Last time, I took a look at the wide variety and history of welding types, from forge welding to robotic welding. Today, I get to the part of welding that was most of interest to those in the gas world, shielding or shield gas.
So, what is a shield gas and what effect might the choice of shield gas have on the weld?
Shielding gases are usually blends of inert or semi-inert gases, and they are most commonly associated with gas metal arc welding and gas tungsten arc welding (more popularly known as MIG and TIG). Both helium and argon are used in welding. The other noble gases are cost prohibitive. In addition to these noble gases, the semi-inert carbon dioxide, oxygen, nitrogen, and hydrogen are used. The first gases used in welding were helium and carbon dioxide back in World War II.
When using these gases, it is common to see a blended shield gas mix versus a pure gas. Many resources are available that discuss the commonly used blends, the ratios of each gas in the blend and the pros and cons of each in terms of the resulting weld. By varying the blend or the ratios of gases in the blend, the welder can find the blend that gives the highest quality with the most cost effective shield gas. A few of the more common blends are:
Trimix (Argon-Helium-Carbon Dioxide)
With the multiple gases available and the nearly infinite number of blends you could create, how does the welder decide on the shielding gas or shielding gas blend and what effect does this have on the weld?
The properties that are most critical when selecting shielding gas are:
Thermal conductivity - How does the shield gas transfer heat to the weld around the arc.
Density - If the shield gas is lighter than air (such as helium), a higher rate of flow is required than if it is heavier than air (like argon).
Ionizability - The gas influences how easily the arc starts. The required voltage is also determined by the ionizability of the gas. Helium has a high ionizing potential, meaning it can absorb a great deal of energy before becoming ionnized.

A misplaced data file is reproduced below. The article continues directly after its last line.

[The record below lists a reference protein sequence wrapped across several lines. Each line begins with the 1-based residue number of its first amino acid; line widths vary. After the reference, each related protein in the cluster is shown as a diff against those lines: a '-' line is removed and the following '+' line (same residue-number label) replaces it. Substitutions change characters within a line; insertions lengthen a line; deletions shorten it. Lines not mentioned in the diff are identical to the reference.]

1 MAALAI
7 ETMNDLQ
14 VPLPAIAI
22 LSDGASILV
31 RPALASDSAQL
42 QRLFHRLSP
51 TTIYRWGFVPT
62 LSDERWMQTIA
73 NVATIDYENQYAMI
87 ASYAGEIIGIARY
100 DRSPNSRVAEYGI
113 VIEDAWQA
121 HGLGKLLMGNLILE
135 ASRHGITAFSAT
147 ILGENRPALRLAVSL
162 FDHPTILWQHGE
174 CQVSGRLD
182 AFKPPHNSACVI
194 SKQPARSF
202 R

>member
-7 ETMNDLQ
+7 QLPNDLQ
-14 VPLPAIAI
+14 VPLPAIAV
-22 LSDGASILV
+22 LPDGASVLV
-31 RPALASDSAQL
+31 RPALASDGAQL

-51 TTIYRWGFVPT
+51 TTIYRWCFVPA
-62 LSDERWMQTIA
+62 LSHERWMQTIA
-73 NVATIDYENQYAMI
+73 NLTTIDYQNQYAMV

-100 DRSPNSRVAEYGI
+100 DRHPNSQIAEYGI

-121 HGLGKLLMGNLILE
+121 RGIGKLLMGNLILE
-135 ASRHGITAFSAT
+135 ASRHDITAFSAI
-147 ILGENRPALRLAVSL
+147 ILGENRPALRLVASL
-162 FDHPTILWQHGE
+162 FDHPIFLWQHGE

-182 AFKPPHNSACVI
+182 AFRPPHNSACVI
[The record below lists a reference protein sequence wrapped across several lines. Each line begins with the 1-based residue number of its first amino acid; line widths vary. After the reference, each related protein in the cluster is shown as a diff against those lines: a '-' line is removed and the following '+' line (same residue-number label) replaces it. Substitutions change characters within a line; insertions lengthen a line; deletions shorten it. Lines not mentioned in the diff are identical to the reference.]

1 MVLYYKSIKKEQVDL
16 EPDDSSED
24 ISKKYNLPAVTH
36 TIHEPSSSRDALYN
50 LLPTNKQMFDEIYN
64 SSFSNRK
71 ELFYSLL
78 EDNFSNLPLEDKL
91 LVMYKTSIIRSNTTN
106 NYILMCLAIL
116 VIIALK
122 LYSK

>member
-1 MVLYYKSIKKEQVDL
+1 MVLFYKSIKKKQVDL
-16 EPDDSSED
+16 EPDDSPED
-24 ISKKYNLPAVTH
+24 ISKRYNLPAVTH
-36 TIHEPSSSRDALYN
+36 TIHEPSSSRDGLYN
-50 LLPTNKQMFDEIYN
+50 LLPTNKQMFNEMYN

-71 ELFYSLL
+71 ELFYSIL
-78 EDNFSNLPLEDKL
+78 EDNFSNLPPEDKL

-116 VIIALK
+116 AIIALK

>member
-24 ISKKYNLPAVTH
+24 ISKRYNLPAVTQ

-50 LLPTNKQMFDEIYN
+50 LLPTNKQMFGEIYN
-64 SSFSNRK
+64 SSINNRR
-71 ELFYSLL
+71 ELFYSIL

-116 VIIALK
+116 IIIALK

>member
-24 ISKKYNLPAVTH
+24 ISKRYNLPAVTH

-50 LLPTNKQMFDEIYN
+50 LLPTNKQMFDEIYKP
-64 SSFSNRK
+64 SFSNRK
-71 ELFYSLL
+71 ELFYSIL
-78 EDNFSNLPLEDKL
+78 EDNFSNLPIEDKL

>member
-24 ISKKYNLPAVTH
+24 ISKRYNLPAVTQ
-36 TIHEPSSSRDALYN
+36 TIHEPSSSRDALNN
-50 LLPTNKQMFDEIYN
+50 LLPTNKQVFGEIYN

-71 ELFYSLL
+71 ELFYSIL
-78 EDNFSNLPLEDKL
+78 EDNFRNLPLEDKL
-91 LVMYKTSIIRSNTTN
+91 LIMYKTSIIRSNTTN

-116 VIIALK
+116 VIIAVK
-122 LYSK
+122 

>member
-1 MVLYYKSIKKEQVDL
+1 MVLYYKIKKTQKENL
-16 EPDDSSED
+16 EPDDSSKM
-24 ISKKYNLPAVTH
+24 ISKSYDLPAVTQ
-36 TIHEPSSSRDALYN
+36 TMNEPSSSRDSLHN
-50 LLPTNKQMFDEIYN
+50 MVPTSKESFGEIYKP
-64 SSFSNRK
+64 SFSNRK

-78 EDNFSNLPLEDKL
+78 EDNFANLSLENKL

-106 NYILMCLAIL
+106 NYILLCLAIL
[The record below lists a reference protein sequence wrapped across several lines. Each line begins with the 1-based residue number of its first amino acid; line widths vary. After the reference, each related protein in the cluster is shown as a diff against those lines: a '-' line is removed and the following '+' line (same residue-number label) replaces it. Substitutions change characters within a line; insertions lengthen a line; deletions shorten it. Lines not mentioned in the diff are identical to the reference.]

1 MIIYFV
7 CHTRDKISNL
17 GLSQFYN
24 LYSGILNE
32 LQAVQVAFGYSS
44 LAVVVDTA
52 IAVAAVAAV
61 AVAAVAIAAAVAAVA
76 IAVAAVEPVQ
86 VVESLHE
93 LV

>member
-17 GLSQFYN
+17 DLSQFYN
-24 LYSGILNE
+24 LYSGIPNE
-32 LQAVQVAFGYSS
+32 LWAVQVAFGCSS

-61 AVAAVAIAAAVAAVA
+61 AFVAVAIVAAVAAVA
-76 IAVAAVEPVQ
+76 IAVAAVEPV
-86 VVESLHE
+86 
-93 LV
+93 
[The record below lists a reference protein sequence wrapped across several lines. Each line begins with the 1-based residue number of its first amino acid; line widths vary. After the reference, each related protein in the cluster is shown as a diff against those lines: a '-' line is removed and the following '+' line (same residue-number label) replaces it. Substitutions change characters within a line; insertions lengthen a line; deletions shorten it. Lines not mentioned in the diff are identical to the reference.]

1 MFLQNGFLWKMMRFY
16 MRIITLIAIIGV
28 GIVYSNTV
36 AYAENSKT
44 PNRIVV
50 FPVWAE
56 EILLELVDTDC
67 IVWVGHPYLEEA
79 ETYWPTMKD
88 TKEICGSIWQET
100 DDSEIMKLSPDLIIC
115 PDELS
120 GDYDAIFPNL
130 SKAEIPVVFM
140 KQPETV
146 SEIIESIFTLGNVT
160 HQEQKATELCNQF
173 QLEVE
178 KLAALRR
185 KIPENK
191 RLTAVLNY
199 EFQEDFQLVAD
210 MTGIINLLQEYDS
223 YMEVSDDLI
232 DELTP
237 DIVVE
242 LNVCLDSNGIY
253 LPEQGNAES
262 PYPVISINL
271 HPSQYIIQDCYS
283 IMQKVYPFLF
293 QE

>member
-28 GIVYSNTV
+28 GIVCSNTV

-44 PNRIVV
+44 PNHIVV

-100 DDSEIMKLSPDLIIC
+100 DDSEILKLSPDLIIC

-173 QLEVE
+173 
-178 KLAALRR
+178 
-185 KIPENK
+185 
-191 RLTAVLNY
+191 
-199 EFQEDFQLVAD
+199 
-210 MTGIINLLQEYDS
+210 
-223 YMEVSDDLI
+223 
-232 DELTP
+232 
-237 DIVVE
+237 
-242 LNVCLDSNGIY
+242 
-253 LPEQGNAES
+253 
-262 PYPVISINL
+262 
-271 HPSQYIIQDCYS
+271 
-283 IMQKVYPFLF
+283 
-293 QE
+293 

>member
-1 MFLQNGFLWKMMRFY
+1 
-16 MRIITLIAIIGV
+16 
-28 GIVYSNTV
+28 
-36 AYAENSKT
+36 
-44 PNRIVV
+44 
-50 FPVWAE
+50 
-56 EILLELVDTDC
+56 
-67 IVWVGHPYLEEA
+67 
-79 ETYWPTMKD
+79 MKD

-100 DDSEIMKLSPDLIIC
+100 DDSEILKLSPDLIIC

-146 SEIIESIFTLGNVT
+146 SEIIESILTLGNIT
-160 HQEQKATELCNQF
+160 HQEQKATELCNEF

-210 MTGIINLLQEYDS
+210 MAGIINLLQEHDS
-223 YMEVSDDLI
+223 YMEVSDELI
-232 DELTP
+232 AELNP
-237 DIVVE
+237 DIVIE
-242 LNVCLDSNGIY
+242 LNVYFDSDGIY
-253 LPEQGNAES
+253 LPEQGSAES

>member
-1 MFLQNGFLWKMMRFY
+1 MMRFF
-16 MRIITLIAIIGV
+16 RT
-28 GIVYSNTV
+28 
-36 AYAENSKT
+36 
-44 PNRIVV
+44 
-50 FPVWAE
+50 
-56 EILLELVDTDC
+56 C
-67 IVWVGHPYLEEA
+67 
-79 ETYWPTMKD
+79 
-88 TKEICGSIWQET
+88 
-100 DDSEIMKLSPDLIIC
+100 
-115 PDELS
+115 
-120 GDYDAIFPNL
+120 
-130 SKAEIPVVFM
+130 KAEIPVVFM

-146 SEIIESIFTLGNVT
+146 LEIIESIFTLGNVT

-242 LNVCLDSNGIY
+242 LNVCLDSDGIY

By combining gases to create a shield gas blend, the welder can take advantage of the best qualities of each gas while minimizing the effect of the negative qualities. The image below shows some of the properties of the most commonly used gases. Depending on the materials being joined, the precise blend of gases should allow a safe environment while allowing consistent penetration of the weld. For an interesting article from The Fabricator looking at the need to reevaluate shield gas usage, click here.
Finally, the shield gases can be purchased as a gas blend or blended onsite from single gas tanks. Often, the cost of pre-blended gas tanks is much higher, and welders find that purchasing a gas blender and delivery system, which can use 100% pure bulk gases, pays for itself and allows a higher level of control of the shield gas mix.
Proper knowledge of the options when it comes to shielding gas selection, generation and useage allows the welder to maintain a consistently high standard while keeping an eye on the bottom line.
Welding is a fabrication process that joins metals by causing two separate pieces to merge into one. I've been interested in learning more about the history and types of welding, as many welding techniques require gas mixes. Here at Environics, we have worked with various customers to create systems for welding processes.
Joining two pieces of metal sounds straight-forward, right? But the options are astounding! Let's look at the history and the relatively recent explosion of techniques.
Until the end of the 19th century, forge welding was your only option. This was used by blacksmiths for centuries to join iron and steel by heating and hammering them. This technique is still practiced and can be observed and even attempted in the reenactment community of Old Sturbridge Village.
Late in the century, three additional techniques, arc welding, oxyfuel welding and resistence welding developed.
Arc welding - uses a power supply to create an electric arc between an electrode and the base material to melt the metals. The welding region is sometimes protected by creating a zone filled with inert gas, known as a shielding gas. More on that next time!
Oxyfuel welding - uses a welding torch containing an oxygen gas blend to heat the metal and produces a shared pool of molten metal. The most common blend is an acetylene/oxygen, but propane, butane, gasoline, hydrogen, propylene, methylacetylene-propadiene (MPS) are also used. The gases and the blend are determined based on the particular needs. Control of the flame is also critical to the end product.
Resistence Welding - uses electrical resistance of material to create heat needed vs the time and the force used to hold the materials together during welding
During World War I and World War II, there was a huge demand for reliable and inexpensive welding methods. A boon in techniques emerged in the 1940s-1960s, including the manual shielded metal arc welding, which is one of the most popular methods utilized to this day.
Semi-automatic and automatic processes also were developed, such as gas metal arc welding, submerged arc welding, flux-cored arc welding and electroslag welding. More recent developments include laser beam welding and electron beam welding. Today, robotic welding is becoming more common. With researchers always looking to improve quality and decrease expense, it will be exciting to see what the next decade brings.
With such as large variety of techniques, great care and consideration are given to the method chosen and to the multitude of finer details.
Next week, we'll talk about the use of shield gases and the effect of the shield gas environment on the quality of the weld and safety of the welder.